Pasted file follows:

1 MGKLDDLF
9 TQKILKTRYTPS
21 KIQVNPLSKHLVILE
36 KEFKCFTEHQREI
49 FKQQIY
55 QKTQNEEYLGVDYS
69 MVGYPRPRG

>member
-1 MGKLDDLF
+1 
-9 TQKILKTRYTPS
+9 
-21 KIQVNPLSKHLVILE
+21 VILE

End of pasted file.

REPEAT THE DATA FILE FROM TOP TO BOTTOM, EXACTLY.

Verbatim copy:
1 MGKLDDLF
9 TQKILKTRYTPS
21 KIQVNPLSKHLVILE
36 KEFKCFTEHQREI
49 FKQQIY
55 QKTQNEEYLGVDYS
69 MVGYPRPRG

>member
-1 MGKLDDLF
+1 
-9 TQKILKTRYTPS
+9 
-21 KIQVNPLSKHLVILE
+21 VILE